For the first time, J. K. Rowling's beloved Harry Potter books will be presented in lavishly illustrated full-color editions. Rowling herself selected artist Jim Kay, whose over one hundred illustrations make this deluxe format as perfect a gift for the child being introduced to the series as for the dedicated fan.

Harry Potter has never been the star of a Quidditch team, scoring points while riding a broom far above the ground. He knows no spells, has never helped to hatch a dragon, and has never worn a cloak of invisibility.

All he knows is a miserable life with the Dursleys, his horrible aunt and uncle, and their abominable son, Dudley--a great big swollen spoiled bully. Harry's room is a tiny closet at the foot of the stairs, and he hasn't had a birthday party in eleven years.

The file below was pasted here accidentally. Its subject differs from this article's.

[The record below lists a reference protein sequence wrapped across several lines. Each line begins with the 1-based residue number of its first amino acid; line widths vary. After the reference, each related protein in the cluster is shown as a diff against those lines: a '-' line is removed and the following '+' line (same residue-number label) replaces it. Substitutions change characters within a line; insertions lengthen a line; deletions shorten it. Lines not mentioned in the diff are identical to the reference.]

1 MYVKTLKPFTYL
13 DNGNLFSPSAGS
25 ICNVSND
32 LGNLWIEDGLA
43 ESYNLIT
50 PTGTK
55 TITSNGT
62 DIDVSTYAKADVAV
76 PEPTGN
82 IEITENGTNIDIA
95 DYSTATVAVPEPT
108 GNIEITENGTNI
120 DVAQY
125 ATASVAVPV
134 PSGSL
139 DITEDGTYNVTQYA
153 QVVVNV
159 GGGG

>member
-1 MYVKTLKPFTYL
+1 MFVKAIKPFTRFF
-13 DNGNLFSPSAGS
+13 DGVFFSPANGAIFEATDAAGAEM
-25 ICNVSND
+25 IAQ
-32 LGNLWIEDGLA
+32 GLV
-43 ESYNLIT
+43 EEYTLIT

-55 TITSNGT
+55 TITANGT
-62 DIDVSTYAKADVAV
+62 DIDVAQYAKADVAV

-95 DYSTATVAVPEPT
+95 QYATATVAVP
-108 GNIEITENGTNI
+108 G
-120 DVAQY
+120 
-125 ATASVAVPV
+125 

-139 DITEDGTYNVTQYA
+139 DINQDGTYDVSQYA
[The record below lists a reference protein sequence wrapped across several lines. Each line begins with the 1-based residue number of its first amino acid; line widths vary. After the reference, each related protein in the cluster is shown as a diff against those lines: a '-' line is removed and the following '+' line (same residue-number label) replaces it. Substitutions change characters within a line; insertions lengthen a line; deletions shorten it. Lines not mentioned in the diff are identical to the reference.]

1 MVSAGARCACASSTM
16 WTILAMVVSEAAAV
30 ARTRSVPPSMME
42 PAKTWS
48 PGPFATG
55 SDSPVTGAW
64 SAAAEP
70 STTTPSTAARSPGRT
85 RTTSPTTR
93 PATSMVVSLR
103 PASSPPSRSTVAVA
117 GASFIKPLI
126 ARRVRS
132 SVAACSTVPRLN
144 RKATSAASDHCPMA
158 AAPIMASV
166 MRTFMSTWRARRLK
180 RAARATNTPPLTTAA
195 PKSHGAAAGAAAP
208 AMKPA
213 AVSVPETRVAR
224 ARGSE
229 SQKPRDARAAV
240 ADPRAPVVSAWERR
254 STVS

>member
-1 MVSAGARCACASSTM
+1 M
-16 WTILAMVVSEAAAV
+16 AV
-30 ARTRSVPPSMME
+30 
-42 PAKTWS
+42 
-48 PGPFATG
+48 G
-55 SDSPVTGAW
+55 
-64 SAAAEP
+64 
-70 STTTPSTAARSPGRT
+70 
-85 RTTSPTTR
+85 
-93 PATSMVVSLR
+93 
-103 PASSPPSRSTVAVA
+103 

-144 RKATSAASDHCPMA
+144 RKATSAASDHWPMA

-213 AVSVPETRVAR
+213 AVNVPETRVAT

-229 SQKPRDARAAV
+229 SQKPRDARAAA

But all that is about to change when a mysterious letter arrives by owl messenger: a letter with an invitation to an incredible place that Harry--and anyone who reads about him---will find unforgettable.


I love the Harry Potter series. It has become one of those books that I pick up when I need to escape reality into a familiar and comforting story. I have read this series so many times and I never get bored with it. It is definitely a series that will forever hold a special place in my heart. 

When I heard that there was going to be an illustrated edition of the story released, I was incredibly excited to get my hands on it. Jim Kay's illustrations are breathtakingly beautiful. He perfectly captured the wonder, humor, magic, and heartbreak of Harry's story and his first introduction into the wizarding world. 

This will make a wonderful edition to any Harry Potter fan’s library.

2016 Reading Challenge: A book that's guaranteed to bring you joy


Lady Midnight (The Dark Artifices #1) by Cassandra Clare

In a kingdom by the sea…

In a secret world where half-angel warriors are sworn to fight demons, parabatai is a sacred word.

A parabatai is your partner in battle. A parabatai is your best friend. Parabatai can be everything to each other—but they can never fall in love.